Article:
The day broke under a heavy overcast and so I abandoned plans to go paddling. I had finished a big job yesterday and no new work came in this morning, so I decided to have my breakfast while watching a CSI episode that I had Tivo'd. When I got up to get a second cup of coffee I noticed that--yikes--sunshine had appeared and lots of blue sky was visible. Abrupt change of plans (oh, the joys of autonomy), and 20 minutes later I was loading the Mystic in the car to head to the Wakulla. The last time I was there was August 10th, almost 2 months ago. At that time it was very, very muddy. Hurricane Dennis had swept through earlier in the summer and taken out all the underwater vegetation and the bottom remained stirred up as the tide came and went. I wondered how this river, my favorite, was doing.
It's doing pretty well! The first part was a little bizarre in that the river bottom was always covered with thick underwater grasses and reeds. Today it was clearly visible, but utterly barren except for a few logs. Very strange to see. The bottom is visible in all the parts where it's naturally shallow. In the other parts, the water is now green instead of brown, and while it's a bit murky, it's a real improvement over the mudhole effect. The current behaves differently because of the lack of vegetation, running much faster with nothing to slow it down. I got there around low tide time, which used to be fine. This time I faced strong current. Based on my my observations over the four and a half hours I was paddling today, the best time to get there now is about three and a half hours after low tide. The current was minimal and the shoreline looked a lot better at that point in time.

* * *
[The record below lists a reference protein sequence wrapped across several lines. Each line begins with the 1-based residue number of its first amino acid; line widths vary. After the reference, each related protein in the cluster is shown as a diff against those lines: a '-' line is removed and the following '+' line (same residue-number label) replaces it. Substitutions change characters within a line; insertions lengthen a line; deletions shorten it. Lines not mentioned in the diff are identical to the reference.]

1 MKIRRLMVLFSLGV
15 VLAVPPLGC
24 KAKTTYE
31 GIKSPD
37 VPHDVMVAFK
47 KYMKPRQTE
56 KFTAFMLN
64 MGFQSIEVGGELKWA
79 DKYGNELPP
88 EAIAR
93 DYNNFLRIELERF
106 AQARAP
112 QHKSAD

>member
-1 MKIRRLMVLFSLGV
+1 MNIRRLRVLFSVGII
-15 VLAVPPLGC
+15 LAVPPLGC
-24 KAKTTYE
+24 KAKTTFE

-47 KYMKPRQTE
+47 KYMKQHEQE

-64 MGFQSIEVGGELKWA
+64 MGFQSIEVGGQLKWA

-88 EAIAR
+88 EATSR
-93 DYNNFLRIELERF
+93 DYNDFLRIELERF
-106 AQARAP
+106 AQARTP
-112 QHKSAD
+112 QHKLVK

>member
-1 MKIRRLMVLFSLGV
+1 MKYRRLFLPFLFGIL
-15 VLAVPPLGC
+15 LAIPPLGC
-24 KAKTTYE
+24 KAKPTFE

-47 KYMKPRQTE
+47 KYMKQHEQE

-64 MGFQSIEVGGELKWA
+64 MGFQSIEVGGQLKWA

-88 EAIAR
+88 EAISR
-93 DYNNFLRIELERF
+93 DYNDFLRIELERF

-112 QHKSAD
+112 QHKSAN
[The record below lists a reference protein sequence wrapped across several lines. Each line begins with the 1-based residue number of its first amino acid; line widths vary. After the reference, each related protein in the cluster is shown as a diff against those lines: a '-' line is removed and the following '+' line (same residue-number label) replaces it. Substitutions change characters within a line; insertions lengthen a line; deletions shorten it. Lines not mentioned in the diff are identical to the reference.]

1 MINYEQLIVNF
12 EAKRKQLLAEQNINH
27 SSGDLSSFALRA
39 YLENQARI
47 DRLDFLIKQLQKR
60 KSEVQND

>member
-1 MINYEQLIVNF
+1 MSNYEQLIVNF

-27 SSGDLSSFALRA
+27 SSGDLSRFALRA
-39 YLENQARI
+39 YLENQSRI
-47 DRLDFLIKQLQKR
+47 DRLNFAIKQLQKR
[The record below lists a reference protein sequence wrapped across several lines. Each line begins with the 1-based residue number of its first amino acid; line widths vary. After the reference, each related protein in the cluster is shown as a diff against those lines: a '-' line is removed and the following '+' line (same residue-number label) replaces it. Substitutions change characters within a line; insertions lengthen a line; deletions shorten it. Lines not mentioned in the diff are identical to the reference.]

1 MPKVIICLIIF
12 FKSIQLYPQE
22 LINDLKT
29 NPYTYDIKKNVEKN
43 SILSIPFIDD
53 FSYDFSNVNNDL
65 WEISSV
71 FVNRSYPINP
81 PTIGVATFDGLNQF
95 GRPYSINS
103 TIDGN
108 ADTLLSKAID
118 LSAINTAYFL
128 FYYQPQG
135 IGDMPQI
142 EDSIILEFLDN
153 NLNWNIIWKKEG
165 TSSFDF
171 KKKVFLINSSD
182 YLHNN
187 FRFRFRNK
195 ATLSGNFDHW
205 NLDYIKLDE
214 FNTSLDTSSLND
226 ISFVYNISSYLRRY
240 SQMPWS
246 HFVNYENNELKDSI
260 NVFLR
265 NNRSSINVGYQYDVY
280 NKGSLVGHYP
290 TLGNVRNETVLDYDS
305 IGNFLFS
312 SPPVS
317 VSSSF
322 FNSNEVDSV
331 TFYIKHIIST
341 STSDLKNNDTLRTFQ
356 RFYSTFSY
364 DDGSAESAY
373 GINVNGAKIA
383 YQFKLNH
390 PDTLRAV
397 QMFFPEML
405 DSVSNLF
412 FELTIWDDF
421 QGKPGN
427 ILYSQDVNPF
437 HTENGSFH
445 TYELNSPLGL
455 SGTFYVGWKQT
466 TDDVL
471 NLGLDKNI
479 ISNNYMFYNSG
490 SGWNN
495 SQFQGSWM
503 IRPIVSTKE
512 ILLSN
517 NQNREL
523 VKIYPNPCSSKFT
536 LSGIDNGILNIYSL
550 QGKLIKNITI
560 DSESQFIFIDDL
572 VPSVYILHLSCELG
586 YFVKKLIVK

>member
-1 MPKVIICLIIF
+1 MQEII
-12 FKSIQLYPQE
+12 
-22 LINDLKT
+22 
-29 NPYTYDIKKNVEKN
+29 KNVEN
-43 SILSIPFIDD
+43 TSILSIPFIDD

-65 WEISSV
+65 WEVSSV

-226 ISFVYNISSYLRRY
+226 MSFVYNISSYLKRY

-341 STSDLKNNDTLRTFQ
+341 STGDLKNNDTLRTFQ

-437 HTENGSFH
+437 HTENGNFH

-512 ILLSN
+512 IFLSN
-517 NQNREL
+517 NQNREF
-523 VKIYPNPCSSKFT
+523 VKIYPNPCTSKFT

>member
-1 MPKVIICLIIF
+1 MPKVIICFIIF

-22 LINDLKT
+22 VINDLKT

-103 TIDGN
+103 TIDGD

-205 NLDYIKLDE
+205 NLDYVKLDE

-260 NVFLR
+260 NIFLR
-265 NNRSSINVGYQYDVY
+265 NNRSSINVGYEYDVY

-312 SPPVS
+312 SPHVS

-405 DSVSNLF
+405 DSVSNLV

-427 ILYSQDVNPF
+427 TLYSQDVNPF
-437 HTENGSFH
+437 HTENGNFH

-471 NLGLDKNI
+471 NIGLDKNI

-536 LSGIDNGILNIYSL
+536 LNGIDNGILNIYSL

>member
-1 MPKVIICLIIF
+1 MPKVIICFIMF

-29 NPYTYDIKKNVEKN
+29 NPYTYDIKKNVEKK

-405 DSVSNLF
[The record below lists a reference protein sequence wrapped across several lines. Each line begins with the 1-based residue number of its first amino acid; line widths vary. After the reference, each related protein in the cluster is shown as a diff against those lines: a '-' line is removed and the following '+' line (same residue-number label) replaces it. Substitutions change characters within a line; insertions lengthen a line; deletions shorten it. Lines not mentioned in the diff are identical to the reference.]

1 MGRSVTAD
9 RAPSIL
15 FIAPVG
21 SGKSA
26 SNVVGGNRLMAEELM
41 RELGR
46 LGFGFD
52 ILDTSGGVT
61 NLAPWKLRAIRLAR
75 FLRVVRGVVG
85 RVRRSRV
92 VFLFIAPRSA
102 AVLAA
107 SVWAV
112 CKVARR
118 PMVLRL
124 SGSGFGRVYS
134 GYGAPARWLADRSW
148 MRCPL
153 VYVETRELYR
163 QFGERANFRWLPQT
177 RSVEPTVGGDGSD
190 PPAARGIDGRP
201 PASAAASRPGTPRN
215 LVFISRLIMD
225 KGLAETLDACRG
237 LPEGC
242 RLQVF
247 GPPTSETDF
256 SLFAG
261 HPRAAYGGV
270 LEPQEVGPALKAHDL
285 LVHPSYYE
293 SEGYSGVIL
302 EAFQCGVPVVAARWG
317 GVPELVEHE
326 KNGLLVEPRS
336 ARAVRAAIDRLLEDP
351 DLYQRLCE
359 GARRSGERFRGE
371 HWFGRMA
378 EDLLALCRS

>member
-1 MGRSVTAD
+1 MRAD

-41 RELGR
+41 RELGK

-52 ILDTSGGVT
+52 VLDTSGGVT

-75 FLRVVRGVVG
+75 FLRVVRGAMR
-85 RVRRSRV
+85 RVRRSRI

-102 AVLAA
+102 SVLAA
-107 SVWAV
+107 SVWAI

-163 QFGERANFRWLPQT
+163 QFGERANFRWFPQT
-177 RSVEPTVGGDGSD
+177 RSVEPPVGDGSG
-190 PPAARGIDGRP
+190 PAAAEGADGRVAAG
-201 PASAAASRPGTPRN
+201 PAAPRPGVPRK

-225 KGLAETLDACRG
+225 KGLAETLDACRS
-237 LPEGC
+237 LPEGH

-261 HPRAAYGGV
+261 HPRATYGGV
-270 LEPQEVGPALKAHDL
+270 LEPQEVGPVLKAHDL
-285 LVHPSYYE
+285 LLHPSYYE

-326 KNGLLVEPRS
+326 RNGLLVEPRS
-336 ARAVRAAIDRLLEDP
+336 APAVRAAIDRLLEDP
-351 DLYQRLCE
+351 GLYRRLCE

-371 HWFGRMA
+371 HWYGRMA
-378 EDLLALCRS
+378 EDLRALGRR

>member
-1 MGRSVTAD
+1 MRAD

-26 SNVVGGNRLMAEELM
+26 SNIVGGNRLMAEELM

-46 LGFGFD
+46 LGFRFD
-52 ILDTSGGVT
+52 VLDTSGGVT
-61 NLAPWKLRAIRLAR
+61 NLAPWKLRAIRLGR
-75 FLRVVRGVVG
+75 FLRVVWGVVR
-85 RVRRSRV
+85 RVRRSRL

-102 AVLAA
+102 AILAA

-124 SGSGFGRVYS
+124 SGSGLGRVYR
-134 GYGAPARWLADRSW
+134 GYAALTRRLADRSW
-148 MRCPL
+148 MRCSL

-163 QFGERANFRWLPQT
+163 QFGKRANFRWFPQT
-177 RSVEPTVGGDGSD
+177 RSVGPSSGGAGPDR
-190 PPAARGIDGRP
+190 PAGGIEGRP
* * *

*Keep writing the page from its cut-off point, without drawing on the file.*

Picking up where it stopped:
Nonetheless, this is a pretty river.
I saw several birds on it, including this one, which I believe is a type of night heron. It showed no alarm at all at my presence, completely ignored me.
The paddle upstream was pleasant, despite the somewhat strong current. I am more interested in scenery than speed so I went at a comfortable pace (did I mention the joys of--oh, yes, that's right, I did). I noticed that the folks at the River Plantation housing division have a brand new sign aimed at keeping people off their boat ramp and dock, this one includes the info that violators will be prosecuted. It's interesting that in all my trips to this river I have only seen a River Plantation resident using the boat dock once. They all have their own little docks. But they really don't want anyone using their neighborhood dock to get out and have a stretch or just take a break.
I came to a couple of people drifting downstream in a canoe. They told me there was a large gator on the shoreline up ahead of me. And sure enough, there was. There's no perspective here so you can't really tell the size (I looked around for someone to ask to go stand next to it to give it that perspective, but alas, no one was around), but this one is about 6' or a little bit longer, which is fairly big for this river. This gator did not even open its eyes the entire time I was maneuvering myself around to get the picture and clicking the shutter several times, nor when I paddled away. I actually wondered if it had choked on a bird and expired, but on the way back downstream this section of shoreline was underwater and the gator was nowhere to be seen so I guess it was just sleeping soundly...
Near the upper bridge, I elected to go the direct route instead of veering off to the right to take the alternate way. The water went down to about 6" along that stretch; I was able to just reach in and push myself along with my hands when it got too shallow for paddling to be effective. When I got to the upper bridge I found a couple of kids--17-ish or so--with a power boat. I asked if they were coming or going, wondering how on earth they managed to get an outboard motor through such shallow water. They said they had put in at that ramp and gone downstream a little way, realized they couldn't use the motor, and took a very long time getting back to the ramp, since they had no paddles. The bottom is way too soft to walk back. They loaded up their boat and left and I headed downstream shortly after.
Saw another of those herons.
It was a great day on this river and I look forward to getting back there. Meanwhile, the next paddling trip is planned to include an overnight early next week, which I am also looking forward to (a solo stay this time). Stand by for how that worked out.